One easy way to differentiate between U and V directions
To understand how a specific surface is parameterized, you can, for example, go and check the documentation on OpenCascade trying to find there the corresponding math equation or something like that. However, in practice, you might need to assess the parameterization flow over a surface just to locate its U and V directions. Take a toroidal face as an example. How would you know which of its two coordinates is the U and what is the V? Is U the smaller circle or the larger one?
One way to make parameterization visible is by using the Hatcher tool in Analysis Situs. Selecting a face and calling the “Show hatching” context-menu command constructs the isoparametric lines for your face. These lines follow the parameterization of the host surface and are trimmed by the topological boundaries of the corresponding face.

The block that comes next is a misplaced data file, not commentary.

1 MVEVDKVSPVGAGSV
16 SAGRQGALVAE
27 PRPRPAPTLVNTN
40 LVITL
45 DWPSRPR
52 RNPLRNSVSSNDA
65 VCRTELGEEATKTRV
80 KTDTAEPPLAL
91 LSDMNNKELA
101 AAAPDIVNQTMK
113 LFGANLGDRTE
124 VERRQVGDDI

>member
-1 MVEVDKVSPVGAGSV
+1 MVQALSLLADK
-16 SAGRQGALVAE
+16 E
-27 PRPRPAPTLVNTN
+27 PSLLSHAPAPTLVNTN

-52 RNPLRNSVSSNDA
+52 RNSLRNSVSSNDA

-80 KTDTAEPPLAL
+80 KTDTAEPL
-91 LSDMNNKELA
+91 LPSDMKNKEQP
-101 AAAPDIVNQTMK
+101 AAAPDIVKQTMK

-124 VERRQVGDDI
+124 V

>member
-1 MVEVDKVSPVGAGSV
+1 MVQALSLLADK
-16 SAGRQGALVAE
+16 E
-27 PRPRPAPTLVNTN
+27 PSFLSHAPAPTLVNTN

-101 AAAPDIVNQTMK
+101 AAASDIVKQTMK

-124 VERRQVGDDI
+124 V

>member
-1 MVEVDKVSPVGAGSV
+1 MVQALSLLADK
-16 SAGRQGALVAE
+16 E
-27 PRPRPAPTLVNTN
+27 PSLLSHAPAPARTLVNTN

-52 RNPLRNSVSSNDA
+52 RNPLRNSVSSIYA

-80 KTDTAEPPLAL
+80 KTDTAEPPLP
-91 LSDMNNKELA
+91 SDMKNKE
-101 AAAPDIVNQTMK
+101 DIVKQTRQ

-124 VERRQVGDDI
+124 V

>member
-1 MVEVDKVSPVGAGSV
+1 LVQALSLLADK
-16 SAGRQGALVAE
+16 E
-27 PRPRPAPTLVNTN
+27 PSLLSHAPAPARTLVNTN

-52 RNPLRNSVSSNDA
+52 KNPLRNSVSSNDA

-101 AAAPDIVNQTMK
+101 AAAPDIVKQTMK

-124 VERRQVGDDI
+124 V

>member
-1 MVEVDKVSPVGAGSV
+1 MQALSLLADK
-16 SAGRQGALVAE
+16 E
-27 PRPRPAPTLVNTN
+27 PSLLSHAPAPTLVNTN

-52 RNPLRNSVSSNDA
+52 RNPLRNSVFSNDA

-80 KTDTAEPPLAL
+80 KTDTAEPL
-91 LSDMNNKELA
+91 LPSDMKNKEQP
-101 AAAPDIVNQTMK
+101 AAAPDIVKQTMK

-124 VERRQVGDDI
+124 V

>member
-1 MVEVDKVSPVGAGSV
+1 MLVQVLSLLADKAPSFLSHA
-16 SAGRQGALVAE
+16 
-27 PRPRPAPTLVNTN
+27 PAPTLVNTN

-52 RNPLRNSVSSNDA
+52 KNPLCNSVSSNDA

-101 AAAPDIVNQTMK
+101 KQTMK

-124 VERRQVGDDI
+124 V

By playing around with the numbers of U and V isolines, you can get to better understanding of the surface parameterization. For a toroidal surface, we can quickly understand that the U direction corresponds to the larger circle. That’s probably not that obvious so I’d say it’s rather a trick than the as-designed way of checking the surface axes. In Analysis Situs, the curvilinear axes can be rendered explicitly only for splines. Still, that’s quite an improvement that increases the flexibility of the Hatcher tool, and that motivated me to post this update. The feature will be released in the ver. 1.2 of Analysis Situs and is already available on the master branch.